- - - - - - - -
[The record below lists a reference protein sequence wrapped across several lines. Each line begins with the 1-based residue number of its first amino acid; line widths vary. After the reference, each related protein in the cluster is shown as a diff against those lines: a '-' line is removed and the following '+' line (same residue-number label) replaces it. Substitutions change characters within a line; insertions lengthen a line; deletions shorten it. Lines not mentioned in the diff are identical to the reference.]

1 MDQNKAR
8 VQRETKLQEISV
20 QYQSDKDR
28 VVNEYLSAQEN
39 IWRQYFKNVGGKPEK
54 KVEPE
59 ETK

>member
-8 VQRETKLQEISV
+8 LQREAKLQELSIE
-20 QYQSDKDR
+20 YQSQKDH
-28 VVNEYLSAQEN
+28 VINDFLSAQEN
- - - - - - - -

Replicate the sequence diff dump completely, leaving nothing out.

[The record below lists a reference protein sequence wrapped across several lines. Each line begins with the 1-based residue number of its first amino acid; line widths vary. After the reference, each related protein in the cluster is shown as a diff against those lines: a '-' line is removed and the following '+' line (same residue-number label) replaces it. Substitutions change characters within a line; insertions lengthen a line; deletions shorten it. Lines not mentioned in the diff are identical to the reference.]

1 MDQNKAR
8 VQRETKLQEISV
20 QYQSDKDR
28 VVNEYLSAQEN
39 IWRQYFKNVGGKPEK
54 KVEPE
59 ETK

>member
-8 VQRETKLQEISV
+8 LQREAKLQELSIE
-20 QYQSDKDR
+20 YQSQKDH
-28 VVNEYLSAQEN
+28 VINDFLSAQEN